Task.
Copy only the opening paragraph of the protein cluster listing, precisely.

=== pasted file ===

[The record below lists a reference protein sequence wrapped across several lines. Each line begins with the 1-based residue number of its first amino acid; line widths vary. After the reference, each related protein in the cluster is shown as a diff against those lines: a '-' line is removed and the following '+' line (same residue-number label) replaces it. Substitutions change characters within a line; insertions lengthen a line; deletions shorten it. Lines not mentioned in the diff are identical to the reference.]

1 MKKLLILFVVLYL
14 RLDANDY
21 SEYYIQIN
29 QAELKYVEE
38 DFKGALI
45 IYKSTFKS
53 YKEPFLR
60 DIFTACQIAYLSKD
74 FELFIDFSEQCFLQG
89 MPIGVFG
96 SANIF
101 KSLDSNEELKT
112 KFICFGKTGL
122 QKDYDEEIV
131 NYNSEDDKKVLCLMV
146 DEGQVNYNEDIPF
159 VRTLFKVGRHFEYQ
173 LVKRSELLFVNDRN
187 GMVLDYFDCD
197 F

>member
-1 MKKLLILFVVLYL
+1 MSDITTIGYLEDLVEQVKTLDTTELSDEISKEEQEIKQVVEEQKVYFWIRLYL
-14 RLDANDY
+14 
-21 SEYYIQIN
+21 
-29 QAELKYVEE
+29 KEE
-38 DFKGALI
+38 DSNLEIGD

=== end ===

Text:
[The record below lists a reference protein sequence wrapped across several lines. Each line begins with the 1-based residue number of its first amino acid; line widths vary. After the reference, each related protein in the cluster is shown as a diff against those lines: a '-' line is removed and the following '+' line (same residue-number label) replaces it. Substitutions change characters within a line; insertions lengthen a line; deletions shorten it. Lines not mentioned in the diff are identical to the reference.]